From the moment the planning began for our visit to Australia, my wanderlusting focused on the BridgeClimb Sydney. Imagine going to Australia and not standing atop the Harbour Bridge!
So began the arm-twisting, I mean convincing, of our traveling companions of the brilliant idea to gaze over Sydney from the summit of the bridge vantage point.
“Well I’m not really so great with heights,” came the reply from our friend on hearing my first proposal.
“You don’t have to worry because you will be attached by a safety cable to the bridge while climbing, ” I said slightly over enthusiastically, like a puppy with an over active tail wag.
She stared at me with wide eyes clearly not convinced.
“The guide is with the climbers at all times on the bridge. Imagine the view of Sydney from the top, imagine the story you can tell your kids, imagine the feeling of accomplishment when you say you did BridgeClimb Sydney!”
Finally, after a few weeks of similar enthusiastic coercion, I mean encouragement, likely in an effort to not have to listen to me like an infomercial for BridgeClimb Sydney, our friends agreed. I signed the four of us up on-line faster than you can say kangaroo.
The Day of the Climb
“Do you know how windy it is this morning?” came the nervous greeting at breakfast from our travel mate on the day of the booking. I launched into a tirade, I mean reassuring banter, ” I have no doubt that with 3.2 million people having climbed the Sydney Bridge in the past 17 years safety is the top priority. Let’s head over and see what they have to say.”
It is possible at that point I grabbed my friend’s hand and began pulling.
What to Expect When You Arrive
I believe I could hear sighs of relief around me as I presented our group to the desk at BridgeClimb Sydney. Full of smiles and reassurance, the staff told us the wind and weather are monitored closely but there was no concern today. All was well within safety limits. I gave a little fist pump in the air.
With check in completed we moved on to join the rest of the group we would climb with. Waivers signed, health questionnaires filled out, screening with metal detectors and breathalyzers completed (everyone is checked for alcohol intake before being allowed to climb), we moved on to the change rooms.
What will you do expect before you start climbing?
All climbers will be given a set of coveralls to put on in individual change rooms. We were surprised to be told to leave on only our underwear under the blue and grey one piece outfits. Clothes and all possessions, including cameras, phones and watches, are left in a secure locker. This is for safety purposes. One group photo is included and you can purchase others if you choose to do so.
Trust me when I say that as unusual as I thought it was to be told to take off my clothes, the heat of Sydney left me grateful for the suggestion a short time later on the bridge.
Now dressed in climbing uniforms, the most organized distribution of equipment, from harnesses to hats to headsets we have ever witnessed in group instruction ensued. We practiced clipping into a metal cable and were told what to expect once out on the bridge.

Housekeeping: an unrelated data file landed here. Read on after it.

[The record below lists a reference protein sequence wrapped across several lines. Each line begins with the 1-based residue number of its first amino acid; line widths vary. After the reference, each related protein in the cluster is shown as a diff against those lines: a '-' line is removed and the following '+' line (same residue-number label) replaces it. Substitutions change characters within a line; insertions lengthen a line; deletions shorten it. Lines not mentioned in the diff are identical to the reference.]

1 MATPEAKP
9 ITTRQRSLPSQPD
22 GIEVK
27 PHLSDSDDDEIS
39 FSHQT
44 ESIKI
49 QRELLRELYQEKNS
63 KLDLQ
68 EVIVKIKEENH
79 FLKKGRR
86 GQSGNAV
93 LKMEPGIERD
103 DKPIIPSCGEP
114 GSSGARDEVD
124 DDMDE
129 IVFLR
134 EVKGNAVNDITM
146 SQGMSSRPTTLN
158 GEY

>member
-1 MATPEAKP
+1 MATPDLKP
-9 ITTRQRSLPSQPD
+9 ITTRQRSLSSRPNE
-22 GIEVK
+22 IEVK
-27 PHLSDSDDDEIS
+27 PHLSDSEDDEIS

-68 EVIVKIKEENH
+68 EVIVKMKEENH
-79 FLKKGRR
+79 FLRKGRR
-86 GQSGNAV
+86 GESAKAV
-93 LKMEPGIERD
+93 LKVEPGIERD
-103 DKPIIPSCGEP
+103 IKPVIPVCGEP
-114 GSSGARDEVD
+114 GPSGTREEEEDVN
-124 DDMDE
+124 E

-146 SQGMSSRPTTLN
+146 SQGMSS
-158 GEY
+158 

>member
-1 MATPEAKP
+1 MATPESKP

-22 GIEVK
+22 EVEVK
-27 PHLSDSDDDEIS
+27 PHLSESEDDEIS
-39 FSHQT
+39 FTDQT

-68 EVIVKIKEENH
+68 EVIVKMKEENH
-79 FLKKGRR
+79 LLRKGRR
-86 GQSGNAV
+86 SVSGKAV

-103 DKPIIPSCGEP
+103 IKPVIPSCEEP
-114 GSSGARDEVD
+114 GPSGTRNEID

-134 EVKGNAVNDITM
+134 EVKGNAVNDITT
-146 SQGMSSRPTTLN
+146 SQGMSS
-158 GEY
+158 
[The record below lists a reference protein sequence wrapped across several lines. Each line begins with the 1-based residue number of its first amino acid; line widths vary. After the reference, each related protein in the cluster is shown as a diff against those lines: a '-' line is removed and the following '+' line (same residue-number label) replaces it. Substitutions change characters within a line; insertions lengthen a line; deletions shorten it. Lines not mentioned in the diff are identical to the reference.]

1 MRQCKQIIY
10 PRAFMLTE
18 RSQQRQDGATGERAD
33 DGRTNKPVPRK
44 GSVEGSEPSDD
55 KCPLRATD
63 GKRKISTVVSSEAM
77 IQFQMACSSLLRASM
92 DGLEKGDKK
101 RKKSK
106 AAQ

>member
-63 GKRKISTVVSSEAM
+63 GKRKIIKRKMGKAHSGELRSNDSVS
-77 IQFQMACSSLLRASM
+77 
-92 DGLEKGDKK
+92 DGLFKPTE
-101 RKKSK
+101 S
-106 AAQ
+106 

Was the climbing scary?
You can expect I kept a close eye on my friends and without any exaggeration all I saw were smiles from the first step out onto the catwalk under the bridge. They were relieved that the bridge did not sway at all, that the climb up to the top of the bridge was so wide and they told me later, the fact that our guide so clearly told them what to expect made all of the difference.
Are there any restrictions?
To participate you must have a general level of fitness and be able to climb independently. Some medical conditions may prevent you from experiencing BridgeClimb Sydney such as heart or respiratory conditions, recent injuries, fractures or seizures. Children between 8 and 15 can do the climb if a parent is with them. Those over 24 weeks pregnant are not advised to participate.
What was the best thing about BridgeClimb Sydney
It goes without saying that the view and the adventure were highlights for me. What came as a surprise was the in-depth history that Graham our guide entertained us with. I had expected the experience to be all about the physical aspect.
One of our favorite moments was Graham telling the story of his Nana being 10 years old the day the bridge opened in 1932 and her memories, passed on through generations of the huge parade and celebrations.
Last Words of Advice for Those who Are Fearful of Heights
Rather than coming from us we decided to leave this section to our friends. Here’s what they had to say upon finishing the bridge climb.
“You will never feel rushed and the atmosphere is very relaxed. When climbing to the top of the bridge it’s more like easy stair climbing, like walking uphill. The only time we felt a bit uneasy was under the bridge where it feels a bit more exposed. Climbing the ladders to the arches of the bridge are a bit steep but very manageable. The train runs quite nearby so don’t be surprised by the loud noise if it does. Don’t worry everything will be very well explained by the guide. Most of all go for it. It was fantastic!”
What did we think of BridgeClimb Sydney? Our 10 second video says it all.
With thanks to our friends for being willing to go along with my endless ideas. Our gratitude to our guide Graham for a most amazing adventure. Information and booking for BridgeClimb Sydney can be found here.
Would you climb the Harbour Bridge?
Dave and I were guests of BridgeClimb Sydney. All opinions and fist pumps are my own.